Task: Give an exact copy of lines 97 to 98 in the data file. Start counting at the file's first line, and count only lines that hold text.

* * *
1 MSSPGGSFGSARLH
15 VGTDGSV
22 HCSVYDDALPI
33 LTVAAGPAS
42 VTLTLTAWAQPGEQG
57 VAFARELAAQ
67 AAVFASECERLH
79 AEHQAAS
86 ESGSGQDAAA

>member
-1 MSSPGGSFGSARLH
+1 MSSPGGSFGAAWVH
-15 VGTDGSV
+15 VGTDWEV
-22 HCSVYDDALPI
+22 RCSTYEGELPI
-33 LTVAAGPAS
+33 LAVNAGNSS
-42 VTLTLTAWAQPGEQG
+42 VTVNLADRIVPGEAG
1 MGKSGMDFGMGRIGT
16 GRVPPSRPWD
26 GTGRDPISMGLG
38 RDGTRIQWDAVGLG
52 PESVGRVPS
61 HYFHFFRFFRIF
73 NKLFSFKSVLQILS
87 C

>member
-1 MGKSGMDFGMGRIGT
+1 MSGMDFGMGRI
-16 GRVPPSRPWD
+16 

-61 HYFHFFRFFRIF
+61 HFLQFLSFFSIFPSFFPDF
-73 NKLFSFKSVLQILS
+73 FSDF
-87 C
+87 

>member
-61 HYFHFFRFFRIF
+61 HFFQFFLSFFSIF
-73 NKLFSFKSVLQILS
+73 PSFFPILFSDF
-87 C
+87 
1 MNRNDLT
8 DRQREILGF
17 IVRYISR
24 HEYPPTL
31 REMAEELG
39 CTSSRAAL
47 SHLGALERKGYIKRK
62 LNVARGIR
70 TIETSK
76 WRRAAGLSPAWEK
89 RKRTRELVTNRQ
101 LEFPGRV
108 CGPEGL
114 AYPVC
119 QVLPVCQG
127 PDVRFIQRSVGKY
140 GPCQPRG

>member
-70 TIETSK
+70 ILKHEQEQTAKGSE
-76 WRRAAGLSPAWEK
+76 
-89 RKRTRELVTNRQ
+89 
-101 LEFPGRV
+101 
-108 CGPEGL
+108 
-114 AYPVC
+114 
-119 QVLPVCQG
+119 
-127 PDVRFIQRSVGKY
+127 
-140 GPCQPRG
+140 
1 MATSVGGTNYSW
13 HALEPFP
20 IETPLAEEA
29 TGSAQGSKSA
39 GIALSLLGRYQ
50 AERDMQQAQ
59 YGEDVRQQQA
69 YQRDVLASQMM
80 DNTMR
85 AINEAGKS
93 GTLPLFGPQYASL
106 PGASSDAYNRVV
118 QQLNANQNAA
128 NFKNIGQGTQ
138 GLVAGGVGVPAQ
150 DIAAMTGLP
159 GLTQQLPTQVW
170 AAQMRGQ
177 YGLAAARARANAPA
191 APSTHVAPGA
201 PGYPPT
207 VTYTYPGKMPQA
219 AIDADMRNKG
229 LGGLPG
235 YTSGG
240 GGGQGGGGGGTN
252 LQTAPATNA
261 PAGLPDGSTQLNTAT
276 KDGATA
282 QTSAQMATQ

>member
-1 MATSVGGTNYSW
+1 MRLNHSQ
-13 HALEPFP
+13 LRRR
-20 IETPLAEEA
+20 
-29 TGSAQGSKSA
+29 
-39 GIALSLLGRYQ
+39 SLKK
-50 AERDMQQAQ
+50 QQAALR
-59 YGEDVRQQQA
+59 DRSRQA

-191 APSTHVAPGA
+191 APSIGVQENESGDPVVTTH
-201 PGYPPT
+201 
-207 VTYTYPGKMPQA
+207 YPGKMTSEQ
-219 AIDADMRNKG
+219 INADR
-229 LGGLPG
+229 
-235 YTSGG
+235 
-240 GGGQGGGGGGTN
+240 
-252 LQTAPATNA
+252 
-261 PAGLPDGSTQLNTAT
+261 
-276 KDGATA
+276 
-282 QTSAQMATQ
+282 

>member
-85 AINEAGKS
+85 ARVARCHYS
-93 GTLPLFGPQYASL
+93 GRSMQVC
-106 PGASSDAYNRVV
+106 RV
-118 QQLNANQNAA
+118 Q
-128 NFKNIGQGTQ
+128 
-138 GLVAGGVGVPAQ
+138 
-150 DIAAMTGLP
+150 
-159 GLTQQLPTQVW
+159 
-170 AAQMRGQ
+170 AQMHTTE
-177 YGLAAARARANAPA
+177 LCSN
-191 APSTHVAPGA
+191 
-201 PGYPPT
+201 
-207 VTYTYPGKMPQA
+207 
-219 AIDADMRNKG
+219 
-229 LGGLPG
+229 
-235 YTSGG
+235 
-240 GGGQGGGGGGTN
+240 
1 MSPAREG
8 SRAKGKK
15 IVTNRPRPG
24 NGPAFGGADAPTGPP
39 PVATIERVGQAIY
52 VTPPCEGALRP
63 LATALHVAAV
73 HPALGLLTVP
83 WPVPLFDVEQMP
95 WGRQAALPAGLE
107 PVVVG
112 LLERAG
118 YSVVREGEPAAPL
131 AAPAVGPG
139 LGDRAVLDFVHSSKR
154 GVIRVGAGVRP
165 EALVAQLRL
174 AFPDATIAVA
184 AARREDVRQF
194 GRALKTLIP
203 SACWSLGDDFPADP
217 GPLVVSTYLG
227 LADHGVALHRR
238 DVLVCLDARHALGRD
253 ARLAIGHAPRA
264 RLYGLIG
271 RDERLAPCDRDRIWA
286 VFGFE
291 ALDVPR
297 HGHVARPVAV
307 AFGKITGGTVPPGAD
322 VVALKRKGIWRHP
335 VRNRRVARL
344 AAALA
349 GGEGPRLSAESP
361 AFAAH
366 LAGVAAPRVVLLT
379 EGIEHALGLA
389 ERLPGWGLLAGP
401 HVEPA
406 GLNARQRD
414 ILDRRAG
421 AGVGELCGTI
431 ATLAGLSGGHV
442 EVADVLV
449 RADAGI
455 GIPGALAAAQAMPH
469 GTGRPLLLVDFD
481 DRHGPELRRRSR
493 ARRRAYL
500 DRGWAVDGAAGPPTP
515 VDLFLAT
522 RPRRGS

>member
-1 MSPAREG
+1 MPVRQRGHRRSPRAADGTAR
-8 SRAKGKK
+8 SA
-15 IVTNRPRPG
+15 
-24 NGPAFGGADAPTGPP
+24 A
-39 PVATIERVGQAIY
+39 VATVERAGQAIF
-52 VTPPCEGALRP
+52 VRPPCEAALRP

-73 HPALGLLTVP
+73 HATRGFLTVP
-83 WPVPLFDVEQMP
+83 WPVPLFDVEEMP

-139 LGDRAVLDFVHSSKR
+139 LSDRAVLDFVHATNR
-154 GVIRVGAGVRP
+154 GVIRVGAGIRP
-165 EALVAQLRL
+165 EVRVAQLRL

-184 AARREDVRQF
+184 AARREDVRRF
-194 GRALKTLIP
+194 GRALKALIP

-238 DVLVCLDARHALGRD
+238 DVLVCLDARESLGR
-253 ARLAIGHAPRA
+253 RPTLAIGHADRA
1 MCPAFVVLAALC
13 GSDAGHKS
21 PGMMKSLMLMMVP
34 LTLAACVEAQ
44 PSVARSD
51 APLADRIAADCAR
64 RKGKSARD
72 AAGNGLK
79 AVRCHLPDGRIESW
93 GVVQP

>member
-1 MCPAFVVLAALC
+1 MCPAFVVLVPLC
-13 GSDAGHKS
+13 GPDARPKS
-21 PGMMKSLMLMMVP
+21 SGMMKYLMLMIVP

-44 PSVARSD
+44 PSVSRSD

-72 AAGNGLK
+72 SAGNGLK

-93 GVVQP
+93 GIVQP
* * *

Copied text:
138 GLVAGGVGVPAQ
150 DIAAMTGLP